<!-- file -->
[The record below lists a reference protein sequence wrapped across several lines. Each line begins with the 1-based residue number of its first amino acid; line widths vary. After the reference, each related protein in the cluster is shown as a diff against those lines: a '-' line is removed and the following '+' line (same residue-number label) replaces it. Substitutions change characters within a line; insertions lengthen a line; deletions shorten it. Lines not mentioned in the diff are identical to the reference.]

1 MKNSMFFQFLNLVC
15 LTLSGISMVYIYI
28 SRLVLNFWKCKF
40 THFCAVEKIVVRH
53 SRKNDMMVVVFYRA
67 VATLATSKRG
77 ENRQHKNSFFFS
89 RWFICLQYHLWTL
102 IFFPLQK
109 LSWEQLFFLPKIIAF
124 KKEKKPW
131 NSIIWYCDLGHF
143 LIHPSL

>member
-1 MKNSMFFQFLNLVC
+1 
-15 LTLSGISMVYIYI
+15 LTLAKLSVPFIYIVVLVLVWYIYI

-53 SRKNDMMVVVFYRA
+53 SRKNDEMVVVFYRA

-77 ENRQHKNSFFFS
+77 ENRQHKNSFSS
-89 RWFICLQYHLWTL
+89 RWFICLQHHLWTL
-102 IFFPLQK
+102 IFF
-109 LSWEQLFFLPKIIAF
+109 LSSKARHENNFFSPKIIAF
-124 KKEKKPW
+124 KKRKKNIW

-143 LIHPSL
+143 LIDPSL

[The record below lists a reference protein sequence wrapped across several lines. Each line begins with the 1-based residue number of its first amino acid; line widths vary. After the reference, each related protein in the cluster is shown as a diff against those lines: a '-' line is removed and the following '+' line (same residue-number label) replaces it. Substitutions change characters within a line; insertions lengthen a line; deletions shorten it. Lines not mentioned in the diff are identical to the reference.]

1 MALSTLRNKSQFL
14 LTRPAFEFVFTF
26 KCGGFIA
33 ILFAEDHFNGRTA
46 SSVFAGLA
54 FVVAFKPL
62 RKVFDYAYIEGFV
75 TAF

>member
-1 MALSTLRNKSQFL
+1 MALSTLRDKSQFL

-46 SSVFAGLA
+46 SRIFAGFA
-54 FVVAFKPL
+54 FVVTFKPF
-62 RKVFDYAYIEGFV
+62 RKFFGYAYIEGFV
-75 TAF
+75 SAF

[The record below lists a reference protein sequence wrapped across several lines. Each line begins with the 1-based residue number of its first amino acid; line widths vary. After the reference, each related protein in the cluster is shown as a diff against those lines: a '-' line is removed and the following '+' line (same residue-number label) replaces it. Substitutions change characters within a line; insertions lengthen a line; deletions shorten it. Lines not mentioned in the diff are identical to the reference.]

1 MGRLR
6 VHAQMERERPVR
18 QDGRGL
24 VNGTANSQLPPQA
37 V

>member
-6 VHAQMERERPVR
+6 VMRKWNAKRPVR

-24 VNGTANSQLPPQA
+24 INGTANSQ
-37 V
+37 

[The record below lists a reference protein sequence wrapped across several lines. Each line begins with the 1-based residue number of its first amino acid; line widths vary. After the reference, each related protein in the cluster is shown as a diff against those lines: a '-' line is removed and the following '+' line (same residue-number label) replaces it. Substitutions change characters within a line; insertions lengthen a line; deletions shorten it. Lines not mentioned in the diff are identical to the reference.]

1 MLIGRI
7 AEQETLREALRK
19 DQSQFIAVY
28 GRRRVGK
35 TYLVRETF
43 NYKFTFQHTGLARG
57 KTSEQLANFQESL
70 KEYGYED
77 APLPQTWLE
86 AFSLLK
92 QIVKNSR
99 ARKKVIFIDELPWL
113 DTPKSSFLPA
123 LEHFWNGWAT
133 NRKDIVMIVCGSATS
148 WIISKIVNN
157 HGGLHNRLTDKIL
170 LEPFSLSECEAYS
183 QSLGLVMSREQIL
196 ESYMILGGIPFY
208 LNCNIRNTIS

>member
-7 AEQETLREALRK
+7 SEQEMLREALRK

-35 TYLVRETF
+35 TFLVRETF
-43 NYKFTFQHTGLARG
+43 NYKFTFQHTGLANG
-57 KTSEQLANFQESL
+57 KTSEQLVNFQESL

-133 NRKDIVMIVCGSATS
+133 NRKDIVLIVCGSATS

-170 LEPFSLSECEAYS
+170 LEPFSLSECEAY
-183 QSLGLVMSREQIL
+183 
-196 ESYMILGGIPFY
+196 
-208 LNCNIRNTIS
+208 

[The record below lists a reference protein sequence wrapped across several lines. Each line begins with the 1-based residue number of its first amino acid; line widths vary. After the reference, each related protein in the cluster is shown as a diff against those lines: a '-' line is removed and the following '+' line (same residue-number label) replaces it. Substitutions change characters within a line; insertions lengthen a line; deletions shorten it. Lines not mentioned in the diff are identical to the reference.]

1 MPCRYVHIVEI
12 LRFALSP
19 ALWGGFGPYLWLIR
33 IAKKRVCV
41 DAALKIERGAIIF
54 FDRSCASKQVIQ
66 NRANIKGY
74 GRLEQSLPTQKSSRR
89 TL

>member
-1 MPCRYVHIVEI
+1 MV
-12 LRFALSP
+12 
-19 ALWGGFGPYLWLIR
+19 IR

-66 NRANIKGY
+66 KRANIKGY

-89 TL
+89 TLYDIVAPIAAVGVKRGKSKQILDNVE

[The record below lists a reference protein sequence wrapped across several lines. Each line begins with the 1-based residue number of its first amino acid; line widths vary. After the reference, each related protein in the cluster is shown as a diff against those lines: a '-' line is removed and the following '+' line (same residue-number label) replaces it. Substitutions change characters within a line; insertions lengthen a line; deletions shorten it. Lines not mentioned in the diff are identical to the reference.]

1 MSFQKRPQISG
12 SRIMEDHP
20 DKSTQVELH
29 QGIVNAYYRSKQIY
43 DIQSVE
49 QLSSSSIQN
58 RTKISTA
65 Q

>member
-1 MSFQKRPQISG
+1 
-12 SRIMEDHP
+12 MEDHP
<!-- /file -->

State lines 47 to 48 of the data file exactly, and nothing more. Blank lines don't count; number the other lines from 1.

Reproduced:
+46 SRIFAGFA
-54 FVVAFKPL